Jason Collins has placed "a huge burden on his shoulders" by coming out as the NBA’s first gay player — with his confession mushrooming way beyond anything to do with sports, political commentator Armstrong Williams says.
"All we care about is whether Jason is a good team player, whether he's taking care of his business on the court and his players and his teammates trust him, whether he's a good citizen," Williams told "The Steve Malzberg Show" on Newsmax TV.
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"His sexuality says literally nothing. What does being gay say about him in terms of his character and his being a good citizen giving back to the community? And the fact his Twitter feed has gone from 100 a day to 10,000 a day . . . because he's come out of the closet? Look, it's bizarre."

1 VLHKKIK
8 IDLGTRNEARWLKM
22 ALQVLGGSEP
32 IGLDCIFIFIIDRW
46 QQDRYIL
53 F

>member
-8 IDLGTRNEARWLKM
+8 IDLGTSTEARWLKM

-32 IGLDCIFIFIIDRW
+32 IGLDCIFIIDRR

Collins — a center with the Washington Wizards, who’s played with the Celtics, Hawks, and Nets and appeared in nine playoffs in 12 NBA seasons — took to Sport Illustrated to admit he is gay and recently broke off his engagement to a woman.
The controversial confession has been hailed by gay and civil-right groups, who believe this may open the door for other professional athletes to come out of the closet.
"The problem is that they're using him as the flavor of the month, they're just using him," said Williams, a Republican who served as confidential assistant to the chairman of the U.S. Equal Employment Opportunity Commission.
"Obviously he's placed a huge burden on his shoulders. I don't know if he has the fortitude to stand up to that kind of intense scrutiny . . . He's being very naïve."
Williams, author of "Reawakening Virtues," and host of "The Armstrong Williams Show" on Sirius/XM Satellite Radio, noted that for those who are only interested in whether Collins plays well, "this is the 'who cares' moment."
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